Posted on debmcalister
Whether you’re in a commercial, as my grandson Kameron Badgers is in this set photo, a feature film, or a television series, how you list your credits matters to casting directors.
Several years ago, a director spotted my grandson juggling at a local festival, and asked him to come in for a part in a national commercial. The casting director sent an email: “Arrive at 10 a.m., and bring a headshot and resume.”
I had NO idea what an actor’s resume should look like, and the tips I found online weren’t very helpful since they focused on people who actually had credits. My 8-year-old did not.
Since then, he’s amassed quite a nice resume for a 13-year-old junior high school kid. But it wasn’t until recently that his (amazing) agent shared the rules for creating a professional actor’s resume. I’m sharing them here, because I think a lot of other parents and beginning actors are as clueless as I was about them.
Acting Resume Rule # 1: Divide your credits by type.
List feature films, short films, industrials, television, theater, and commercials in separate categories. Most actors have a commercial resume and a theatrical resume. Most film and television actors do not list modeling, theater or commercial credits on their resume.
You should talk to your agent about what to include on your resume – and what to leave off. Awhile back, I was waiting outside an acting class listening to one mother bemoaning the fact that her son was only cast as a bully or a gang member. She showed a copy of his resume to the parents in the room, and it was obvious why casting people thought of him for those roles first: half of the one-page resume consisted of the karate, mixed martial arts, and boxing titles he’d won. Another parent suggested eliminating most of that and simply listing karate, mixed martial arts, and boxing among her child’s other skills on the resume.
Among the other things that your agent might (or might not) want you to omit from your child’s resume are academic achievements, child beauty pageant titles, and catalog or print modeling jobs. The key here is to ask your agent – and if you don’t have an agent, ask an experienced professional acting coach.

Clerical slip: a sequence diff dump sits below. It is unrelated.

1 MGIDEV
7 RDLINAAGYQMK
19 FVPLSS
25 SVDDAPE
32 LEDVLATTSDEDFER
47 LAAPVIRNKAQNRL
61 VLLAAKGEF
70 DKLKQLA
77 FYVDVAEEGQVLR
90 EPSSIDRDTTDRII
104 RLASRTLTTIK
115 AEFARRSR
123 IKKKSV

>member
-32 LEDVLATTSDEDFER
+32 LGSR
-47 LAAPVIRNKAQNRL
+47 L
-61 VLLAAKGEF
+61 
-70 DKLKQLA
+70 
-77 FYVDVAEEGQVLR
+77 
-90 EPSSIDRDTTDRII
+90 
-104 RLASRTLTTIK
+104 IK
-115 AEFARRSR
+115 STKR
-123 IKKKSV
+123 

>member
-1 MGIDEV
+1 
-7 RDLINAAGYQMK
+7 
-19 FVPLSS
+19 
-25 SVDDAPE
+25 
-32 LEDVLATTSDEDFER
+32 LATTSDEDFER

Acting Resume Rule #2: Use the right terminology.
Television, film, and commercials use different terms, and none of them use the same terms as theater. There are no Principals in film, and no Leads in a commercial. (Note that the word is principal, not principle. Spelling counts.)
The following terms are generally accepted.
FILM: Lead (or Starring), Supporting Lead, Supporting Featured, Supporting, Extra
TV: Series Regular, Guest Star, Co-Star, Featured, Supporting Note: Co-star and Guest Star roles can also recur, just add it (i.e. Recurring Guest Star, 6 episodes, Season 2).
Commercial: Principal, Featured
Acting Resume Rule #3: No one knows your character’s name.
Most of the casting directors who see your resume will have no clue about your character’s name — and even fewer will care.
All they care about is whether you were the lead, a supporting actor, or an extra. If you want the name of your character in your credits, list it as Lead/Mary or Supporting (Mary). Be consistent in your formatting. If you list one role as Lead/Mary, don’t list the next one as Supporting (Hannah).
If you work as an extra, your character probably won’t have a name anyway. If you are a beginning actor or you are preparing a resume for a child actor who works as a background performer or extra, it’s ok to provide a description instead of a name, but don’t attempt to mislead about the size of the role by naming a character if you are an “unrecognizable talent”. My teen actor, for example, was very visible in the trailer and a couple of scenes in a TV show — or at least his back, profile, and body (minus his head) were. He got an IMDB credit for the role, but it isn’t on his resume for the simple reason that no one could tell it was him. The kid standing next to him, who was equally unrecognizable, lists the role on his resume and named his character. That’s his family’s choice, but I don’t recommend it.